Here are some edited highlights from the Q&A with Gavitt and Barnhart.

Question: There will be a disparity in games played. Several teams have endured pauses in their schedules. A few have gone through multiple pauses. How will that affect seeding?

Barnhart: "Obviously, there have been many teams that have had to pause their schedules. The committee's foundational principles as we begin to evaluate teams in the selection process is always who did you play, where did you play them, and what was the result. That will continue to be the foundational pieces of what we do.

"Literally there are many circumstances in this unique year that will be taken into effect. Player and coach availability is always taken into effect. Part of that is the pause process, how that plays into games that were lost and not able to be played, and games that were postponed and moved to a different spot."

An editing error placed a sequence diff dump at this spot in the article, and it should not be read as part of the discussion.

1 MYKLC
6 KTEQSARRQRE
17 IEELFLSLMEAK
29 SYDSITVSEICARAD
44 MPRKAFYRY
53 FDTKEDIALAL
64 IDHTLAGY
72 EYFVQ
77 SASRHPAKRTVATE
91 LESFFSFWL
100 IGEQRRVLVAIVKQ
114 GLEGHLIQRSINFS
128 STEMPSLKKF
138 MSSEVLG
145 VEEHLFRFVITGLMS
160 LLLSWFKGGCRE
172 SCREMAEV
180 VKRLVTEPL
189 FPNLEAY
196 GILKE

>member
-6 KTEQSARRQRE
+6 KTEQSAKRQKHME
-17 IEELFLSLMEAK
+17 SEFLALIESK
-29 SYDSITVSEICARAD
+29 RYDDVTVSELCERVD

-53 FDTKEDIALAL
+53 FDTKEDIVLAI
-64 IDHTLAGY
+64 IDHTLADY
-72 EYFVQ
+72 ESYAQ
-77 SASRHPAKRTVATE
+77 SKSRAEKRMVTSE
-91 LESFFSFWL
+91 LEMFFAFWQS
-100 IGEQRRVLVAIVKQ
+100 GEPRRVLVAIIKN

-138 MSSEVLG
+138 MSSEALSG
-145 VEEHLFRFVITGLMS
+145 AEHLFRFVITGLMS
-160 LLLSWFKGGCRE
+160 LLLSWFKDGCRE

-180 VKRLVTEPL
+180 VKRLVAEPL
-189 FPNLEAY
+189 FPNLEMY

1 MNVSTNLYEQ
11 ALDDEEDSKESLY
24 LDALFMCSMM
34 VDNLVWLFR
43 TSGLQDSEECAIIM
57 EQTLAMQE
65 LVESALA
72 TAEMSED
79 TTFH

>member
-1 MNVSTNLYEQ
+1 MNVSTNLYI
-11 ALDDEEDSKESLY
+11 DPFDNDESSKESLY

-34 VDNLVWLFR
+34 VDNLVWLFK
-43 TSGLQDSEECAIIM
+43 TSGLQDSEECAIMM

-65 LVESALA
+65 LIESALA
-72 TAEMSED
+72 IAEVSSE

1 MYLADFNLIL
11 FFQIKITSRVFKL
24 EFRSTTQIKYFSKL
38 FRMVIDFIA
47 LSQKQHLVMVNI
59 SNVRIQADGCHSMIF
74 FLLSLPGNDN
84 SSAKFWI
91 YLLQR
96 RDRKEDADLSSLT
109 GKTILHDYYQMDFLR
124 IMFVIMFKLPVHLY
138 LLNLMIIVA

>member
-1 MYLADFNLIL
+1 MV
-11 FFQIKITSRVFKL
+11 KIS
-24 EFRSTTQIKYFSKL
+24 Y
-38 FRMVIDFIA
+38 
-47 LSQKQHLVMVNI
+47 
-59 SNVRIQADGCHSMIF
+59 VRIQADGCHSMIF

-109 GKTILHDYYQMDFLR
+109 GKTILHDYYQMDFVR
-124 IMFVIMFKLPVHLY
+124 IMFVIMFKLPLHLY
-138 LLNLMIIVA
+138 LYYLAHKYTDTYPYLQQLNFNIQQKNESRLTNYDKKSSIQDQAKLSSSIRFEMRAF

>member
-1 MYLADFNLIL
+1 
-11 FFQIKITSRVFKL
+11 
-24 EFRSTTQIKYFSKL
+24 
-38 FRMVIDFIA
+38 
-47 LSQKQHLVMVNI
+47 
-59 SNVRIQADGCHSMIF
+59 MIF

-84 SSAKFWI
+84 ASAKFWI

Question: Let’s assume a worst-case scenario and a team is hit by COVID while in Indianapolis. How many players and coaches will they need to continue competing?

Gavitt: "My sense is that we're focused on the playing rule, the playing rule being five eligible and healthy players to start a game. So I don't know that the committee would weigh in on availability of coaching staff."

Question: Players will be wearing contact tracing monitors. Is the committee concerned with the spacing of teams during timeout huddles throughout the course of a game?

Gavitt: "Timeouts are a challenge. Coaches are going to have to be creative as they have been throughout the regular season to keep spacing, to not have players stand next to each other during every timeout and huddle.

"The reality is it is what it is in terms of the close contact. So whether we use Kinexon or not, we'll have video that will show close contact just as much as Kinexon will potentially. I think Kinexon will help us in many ways to definitively determine really in most cases that there's not close contact among players."

Question: Who will be the arbiter of inconclusive COVID tests?